CRISIS response processes and emergency meetings are activated due to the risk to the Australian cattle industry of nodular skin disease.
Red Meat Advisory Council chairman John McKillop said the industry’s response to the crisis, known as CRIMAC, was now in place.
Meanwhile, the Queensland Government has met with industry leaders and other stakeholders in Brisbane to address the risk.
An agreed action by CRIMAC was to form a high-level intersectoral working group to ensure coordination and collaboration between all relevant industry sectors.
The working group is made up of senior representatives from RMAC, the National Farmers Federation, Australian Dairy Farmers and the respective industry service providers.
Independent Red Meat Advisory Council Chairman John McKillop said “the red meat and livestock industry has activated its Crisis Response Process, or CRIMAC, given the significant risk posed by reported presence of lumpy skin disease in Sumatra, Indonesia.
“The composition of the task force ensures the skills required, while remaining of a sufficiently high standard and effective, with technical or operational activities to be undertaken by committees determined by the task force,” McKillop said.
The main objectives are to:
- Assume a high-level and global coordination and collaboration role for the entire industry with respect to the management of identified risks related to Lumpy Skin Disease.
- Establish committees to undertake the necessary identified bodies of work, including technical, operational and communications work.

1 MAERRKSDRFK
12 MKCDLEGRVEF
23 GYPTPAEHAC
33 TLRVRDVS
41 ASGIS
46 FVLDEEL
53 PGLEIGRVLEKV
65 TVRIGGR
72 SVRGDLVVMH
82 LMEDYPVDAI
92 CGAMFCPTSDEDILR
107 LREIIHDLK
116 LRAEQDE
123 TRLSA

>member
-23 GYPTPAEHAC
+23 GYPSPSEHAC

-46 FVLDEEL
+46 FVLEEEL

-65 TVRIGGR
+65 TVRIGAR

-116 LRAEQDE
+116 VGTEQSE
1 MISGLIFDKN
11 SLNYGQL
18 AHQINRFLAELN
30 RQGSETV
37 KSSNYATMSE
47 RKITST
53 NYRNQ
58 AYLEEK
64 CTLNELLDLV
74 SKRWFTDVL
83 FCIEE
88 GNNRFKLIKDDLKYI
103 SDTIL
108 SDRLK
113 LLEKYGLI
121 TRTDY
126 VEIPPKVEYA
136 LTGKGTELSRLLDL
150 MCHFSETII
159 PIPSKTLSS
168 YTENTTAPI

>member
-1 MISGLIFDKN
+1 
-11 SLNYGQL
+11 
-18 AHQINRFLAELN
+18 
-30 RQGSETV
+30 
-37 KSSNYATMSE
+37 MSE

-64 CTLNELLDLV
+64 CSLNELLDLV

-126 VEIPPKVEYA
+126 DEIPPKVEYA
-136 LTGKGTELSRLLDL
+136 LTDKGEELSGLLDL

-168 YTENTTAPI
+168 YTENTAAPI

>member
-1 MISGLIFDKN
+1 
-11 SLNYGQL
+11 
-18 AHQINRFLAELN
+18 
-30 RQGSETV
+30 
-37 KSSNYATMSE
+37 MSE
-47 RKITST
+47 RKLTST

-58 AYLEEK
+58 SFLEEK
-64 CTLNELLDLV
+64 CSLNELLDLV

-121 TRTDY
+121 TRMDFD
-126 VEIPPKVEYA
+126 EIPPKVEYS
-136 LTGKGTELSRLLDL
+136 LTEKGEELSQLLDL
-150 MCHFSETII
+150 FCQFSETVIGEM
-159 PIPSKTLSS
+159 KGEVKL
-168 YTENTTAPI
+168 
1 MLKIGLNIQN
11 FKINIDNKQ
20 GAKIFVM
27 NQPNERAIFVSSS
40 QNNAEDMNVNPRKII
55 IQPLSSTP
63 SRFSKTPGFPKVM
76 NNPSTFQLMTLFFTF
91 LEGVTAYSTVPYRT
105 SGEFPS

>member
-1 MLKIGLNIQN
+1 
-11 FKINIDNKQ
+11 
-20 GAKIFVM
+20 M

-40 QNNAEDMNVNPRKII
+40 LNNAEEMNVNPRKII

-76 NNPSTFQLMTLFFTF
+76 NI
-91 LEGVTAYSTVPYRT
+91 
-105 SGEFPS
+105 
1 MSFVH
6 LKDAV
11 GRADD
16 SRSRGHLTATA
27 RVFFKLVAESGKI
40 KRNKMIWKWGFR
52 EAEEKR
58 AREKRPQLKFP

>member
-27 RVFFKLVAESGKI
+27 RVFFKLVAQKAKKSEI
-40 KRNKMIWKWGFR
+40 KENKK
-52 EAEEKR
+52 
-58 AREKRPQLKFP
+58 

- Ensure collaboration and coordination across industry sectors and alignment with existing risk/response frameworks and plans for Lumpy Skin Disease.
- Be the focal point for advice, advocacy and industry communications on Lumpy Skin Disease with the Australian Minister for Agriculture.
At its first meeting, the working group agreed to the formation of the following four competency-based committees:
- Assistance abroad in the country
- Trade and Protocols
- LSD diagnostic capacity and vaccine development
- Domestic containment strategy
“Formation of these committees is underway, with committee membership to ensure broad industry representation and expertise from state agricultural organizations, peak industry councils, and your department, as appropriate. .” said Mr. McKillop
Meanwhile, Queensland Minister for Agriculture and Fisheries Industry Development, Mark Furner, said that although the disease has been confirmed in cattle in Indonesia, there was no sign of it- here in Australia.
“We are working hard in coordination with the federal government, other states and territories, industry and veterinarians to put measures in place to manage the risks,” Furner said.
“Lumpy skin disease is a highly contagious skin disease of cattle and water buffaloes, which is transmitted by biting insects.
“Cattle with this disease can develop large skin growths over much of their body, which makes the animal very sick and sometimes leads to death.
“The disease impacts production through wasting, reduced milk production, damaged hides and reproductive losses, and it could compromise our market access. Recovering animals may remain in very poor condition for some time.
“Australia is free of the disease. We want that to continue.”
He said beef and dairy producers should be aware of the signs of the disease and immediately report anything suspicious toBiosecurity Queensland on 13 25 23or theEmergency animal disease surveillance hotline on 1800 675 888.